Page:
Patient safety is of the utmost importance to the medical device manufacturing industry. Health care professionals use important medical devices to save lives and perform essential everyday procedures to treat their patients. With reliable devices, physicians and nurses are able to tend to their patients with ease and confidence, ensuring reliable diagnoses, care, and hopeful recoveries. However, when devices are outdated or poorly made, the risk of error is high.
This drive to improve patient safety through modernized devices caused the Food and Drug Administration to release a new ruling on Sept. 28, 2013, requiring all necessary medical devices to bear a unique device identifier on labels for easy device identification. According to the FDA, a UDI is a distinct code that contains two essential elements. The first code, a device indicator, showcases the labeler and model of the device. The production identifier, which is more variable, contains information regarding the serial number, expiration data, specific manufacturing data, unique identification code or batch number.
These medical devices are broken up into three classes, each level represents a varying degree of severity for patient injuries or wellbeing. Class I represents all low-risk medical materials. By September 24, 2018, all of these qualifying devices must bear a UDI label and be submitted to the Global UDI Database. This database is used by health care experts and physicians to be able to easily access information regarding recall notices and safety compliance problems.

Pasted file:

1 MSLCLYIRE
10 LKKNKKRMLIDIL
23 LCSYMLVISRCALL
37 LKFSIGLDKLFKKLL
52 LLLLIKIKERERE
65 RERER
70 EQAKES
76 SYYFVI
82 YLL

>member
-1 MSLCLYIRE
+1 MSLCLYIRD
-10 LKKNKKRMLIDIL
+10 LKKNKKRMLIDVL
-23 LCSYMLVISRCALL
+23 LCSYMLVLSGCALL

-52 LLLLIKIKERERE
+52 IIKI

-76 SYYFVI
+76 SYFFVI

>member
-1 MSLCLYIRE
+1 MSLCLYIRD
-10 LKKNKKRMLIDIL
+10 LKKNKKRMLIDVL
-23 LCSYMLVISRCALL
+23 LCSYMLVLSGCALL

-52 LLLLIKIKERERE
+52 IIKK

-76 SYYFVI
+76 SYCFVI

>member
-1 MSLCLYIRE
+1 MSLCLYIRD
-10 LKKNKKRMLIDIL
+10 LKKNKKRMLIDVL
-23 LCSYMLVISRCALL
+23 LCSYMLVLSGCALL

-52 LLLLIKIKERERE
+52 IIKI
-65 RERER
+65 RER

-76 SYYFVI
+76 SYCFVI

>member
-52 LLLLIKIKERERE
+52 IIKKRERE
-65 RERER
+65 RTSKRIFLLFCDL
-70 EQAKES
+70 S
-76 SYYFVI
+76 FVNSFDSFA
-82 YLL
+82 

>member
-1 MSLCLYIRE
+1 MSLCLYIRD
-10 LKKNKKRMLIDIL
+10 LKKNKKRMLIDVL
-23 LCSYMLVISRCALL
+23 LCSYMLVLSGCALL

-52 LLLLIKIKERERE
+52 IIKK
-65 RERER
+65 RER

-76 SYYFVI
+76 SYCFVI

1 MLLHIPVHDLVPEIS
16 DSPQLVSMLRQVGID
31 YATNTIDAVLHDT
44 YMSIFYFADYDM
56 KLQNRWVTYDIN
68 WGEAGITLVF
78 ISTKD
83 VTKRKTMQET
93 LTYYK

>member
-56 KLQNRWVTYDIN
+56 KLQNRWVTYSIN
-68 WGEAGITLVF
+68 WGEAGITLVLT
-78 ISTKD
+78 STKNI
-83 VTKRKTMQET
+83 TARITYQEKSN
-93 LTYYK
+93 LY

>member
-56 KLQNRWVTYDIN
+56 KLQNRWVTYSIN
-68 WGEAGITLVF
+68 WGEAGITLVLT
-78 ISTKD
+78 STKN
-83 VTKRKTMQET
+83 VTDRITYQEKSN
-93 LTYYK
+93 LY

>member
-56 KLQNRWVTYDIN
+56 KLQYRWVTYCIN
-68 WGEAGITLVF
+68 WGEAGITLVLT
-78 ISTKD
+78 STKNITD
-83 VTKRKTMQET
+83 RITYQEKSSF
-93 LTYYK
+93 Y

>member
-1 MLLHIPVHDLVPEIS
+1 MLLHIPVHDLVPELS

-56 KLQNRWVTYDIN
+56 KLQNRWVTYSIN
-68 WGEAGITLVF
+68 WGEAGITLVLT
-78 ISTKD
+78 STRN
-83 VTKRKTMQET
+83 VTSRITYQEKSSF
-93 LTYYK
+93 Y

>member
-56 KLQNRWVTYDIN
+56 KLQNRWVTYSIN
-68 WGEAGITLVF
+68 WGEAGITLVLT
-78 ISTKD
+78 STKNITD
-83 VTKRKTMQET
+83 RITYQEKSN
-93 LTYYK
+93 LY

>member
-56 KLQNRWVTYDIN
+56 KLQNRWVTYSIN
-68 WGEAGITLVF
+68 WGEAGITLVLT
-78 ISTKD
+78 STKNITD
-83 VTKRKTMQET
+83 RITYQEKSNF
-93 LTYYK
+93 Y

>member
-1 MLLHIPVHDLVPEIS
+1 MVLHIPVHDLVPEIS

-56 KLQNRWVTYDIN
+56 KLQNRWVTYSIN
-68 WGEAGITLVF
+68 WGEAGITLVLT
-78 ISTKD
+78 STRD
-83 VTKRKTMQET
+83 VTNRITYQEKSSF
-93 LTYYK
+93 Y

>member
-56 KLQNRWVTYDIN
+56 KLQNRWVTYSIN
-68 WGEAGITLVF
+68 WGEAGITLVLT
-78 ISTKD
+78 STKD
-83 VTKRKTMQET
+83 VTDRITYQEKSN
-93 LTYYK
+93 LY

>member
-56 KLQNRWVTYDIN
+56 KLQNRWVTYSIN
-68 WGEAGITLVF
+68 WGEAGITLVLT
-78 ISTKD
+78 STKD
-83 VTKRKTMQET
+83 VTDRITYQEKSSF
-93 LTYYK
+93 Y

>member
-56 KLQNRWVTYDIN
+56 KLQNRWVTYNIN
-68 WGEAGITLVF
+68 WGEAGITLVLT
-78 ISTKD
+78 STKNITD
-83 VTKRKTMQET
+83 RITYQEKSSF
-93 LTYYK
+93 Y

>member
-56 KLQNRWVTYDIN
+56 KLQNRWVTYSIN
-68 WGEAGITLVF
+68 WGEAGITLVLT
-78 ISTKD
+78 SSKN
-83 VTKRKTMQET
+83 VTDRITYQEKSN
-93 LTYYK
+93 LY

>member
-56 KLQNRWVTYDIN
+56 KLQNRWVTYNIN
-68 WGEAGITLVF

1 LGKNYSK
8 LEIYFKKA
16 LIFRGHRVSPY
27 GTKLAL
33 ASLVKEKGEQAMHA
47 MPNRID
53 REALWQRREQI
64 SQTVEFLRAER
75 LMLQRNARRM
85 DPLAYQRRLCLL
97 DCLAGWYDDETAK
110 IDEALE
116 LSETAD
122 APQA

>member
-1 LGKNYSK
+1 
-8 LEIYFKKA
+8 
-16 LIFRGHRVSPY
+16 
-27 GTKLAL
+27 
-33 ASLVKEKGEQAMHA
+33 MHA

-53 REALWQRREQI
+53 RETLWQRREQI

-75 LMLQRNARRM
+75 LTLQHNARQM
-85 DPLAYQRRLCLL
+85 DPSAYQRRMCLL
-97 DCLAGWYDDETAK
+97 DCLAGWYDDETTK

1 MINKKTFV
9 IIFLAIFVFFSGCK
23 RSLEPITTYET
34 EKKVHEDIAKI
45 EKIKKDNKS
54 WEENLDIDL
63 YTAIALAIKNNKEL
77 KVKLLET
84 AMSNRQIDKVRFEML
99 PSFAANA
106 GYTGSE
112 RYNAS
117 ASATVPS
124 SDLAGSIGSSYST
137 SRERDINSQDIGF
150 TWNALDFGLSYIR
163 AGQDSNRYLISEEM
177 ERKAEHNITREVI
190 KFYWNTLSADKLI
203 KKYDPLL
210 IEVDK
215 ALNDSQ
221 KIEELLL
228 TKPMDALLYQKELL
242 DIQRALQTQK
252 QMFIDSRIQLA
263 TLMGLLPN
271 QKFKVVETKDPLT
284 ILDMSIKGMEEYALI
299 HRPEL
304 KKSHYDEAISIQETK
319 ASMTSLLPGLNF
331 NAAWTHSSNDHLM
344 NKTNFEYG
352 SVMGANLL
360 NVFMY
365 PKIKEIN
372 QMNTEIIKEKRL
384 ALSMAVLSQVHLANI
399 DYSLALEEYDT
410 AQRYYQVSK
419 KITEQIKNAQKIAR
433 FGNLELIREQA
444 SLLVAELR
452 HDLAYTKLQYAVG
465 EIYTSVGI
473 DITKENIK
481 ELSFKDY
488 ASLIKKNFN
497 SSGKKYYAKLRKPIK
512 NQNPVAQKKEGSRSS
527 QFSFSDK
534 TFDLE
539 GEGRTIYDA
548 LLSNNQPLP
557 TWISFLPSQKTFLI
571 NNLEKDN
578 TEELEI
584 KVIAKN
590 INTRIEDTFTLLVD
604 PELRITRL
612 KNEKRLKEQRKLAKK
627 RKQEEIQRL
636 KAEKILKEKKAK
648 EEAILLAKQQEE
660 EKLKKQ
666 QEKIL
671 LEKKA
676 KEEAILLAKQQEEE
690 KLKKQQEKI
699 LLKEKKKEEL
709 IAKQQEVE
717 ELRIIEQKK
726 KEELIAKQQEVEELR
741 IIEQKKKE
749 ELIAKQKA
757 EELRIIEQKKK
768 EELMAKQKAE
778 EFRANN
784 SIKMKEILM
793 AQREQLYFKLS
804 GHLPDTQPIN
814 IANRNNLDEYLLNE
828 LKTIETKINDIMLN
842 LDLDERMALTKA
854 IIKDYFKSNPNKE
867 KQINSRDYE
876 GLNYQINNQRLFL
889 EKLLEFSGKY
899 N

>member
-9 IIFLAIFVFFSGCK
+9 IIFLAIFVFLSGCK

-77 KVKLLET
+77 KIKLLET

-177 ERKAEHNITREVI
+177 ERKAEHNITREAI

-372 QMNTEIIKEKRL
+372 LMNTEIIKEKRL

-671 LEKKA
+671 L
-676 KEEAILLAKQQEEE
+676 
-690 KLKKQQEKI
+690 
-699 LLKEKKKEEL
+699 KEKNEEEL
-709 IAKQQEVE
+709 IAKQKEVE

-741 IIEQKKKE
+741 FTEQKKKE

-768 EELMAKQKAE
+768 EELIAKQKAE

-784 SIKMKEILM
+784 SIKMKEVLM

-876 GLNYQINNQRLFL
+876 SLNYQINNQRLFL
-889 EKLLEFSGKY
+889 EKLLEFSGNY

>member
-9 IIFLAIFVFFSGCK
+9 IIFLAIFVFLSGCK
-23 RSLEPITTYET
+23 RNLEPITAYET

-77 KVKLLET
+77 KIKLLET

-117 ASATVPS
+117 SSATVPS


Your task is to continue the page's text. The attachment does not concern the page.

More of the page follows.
Meanwhile, the second level, Class II, deals with devices that relate to general health and patient wellness. By September 2016, three years after the FDA's ruling, all of these medical devices must contain a UDI label. Their data must also be submitted to the GUDID database by this time.
"A UDI is a distinct code that contains two essential elements."
Finally, Class III, contains medical devices that bear the highest risk failure should failure occur. They are medical devices that support or even sustain life, especially in the event of a medical emergency or serious illness. These devices have been required to have a UDI label since the rulings inception in 2014. However, this year, all Class III multi-use or reprocessed devices must now have a permanent UDI marking.
All requirements for this unique device identification system will unfold over the coming years, with the last changes taking effect in 2020.
According to the FDA, "Whenever the label of a medical device includes a printed expiration date, date of manufacture, or any other date intended to be brought to the attention of the user of the device, the date must be presented in the following format: the year, using four digits; followed by the month, using two digits; followed by the day, using two digits; each separated by hyphens."
For example, Feb. 24, 2016, would shown as 2016-02-24. This is one of the many changes that must be implemented by the UDI compliance date. Furthermore, single-use medical devices also must bear these unique UDI labels, unless a single-use device is packaged with others. In this case, the packaging must include the labeling, not the device.
One essential component of this UDI initiative is the necessity for all these labels to remain readable and durable throughout the life span of the medical devices. High-performance polyester thermal transfer labels are best suited for long-lasting applications in medical device manufacturing. At Stranco, our extensive selection of polyester labels ensures that manufacturers in the medical industry can find the ideal material to withstand their unique labeling application requirements. Contact us today to learn more about our excellent customer service and extensive market experience.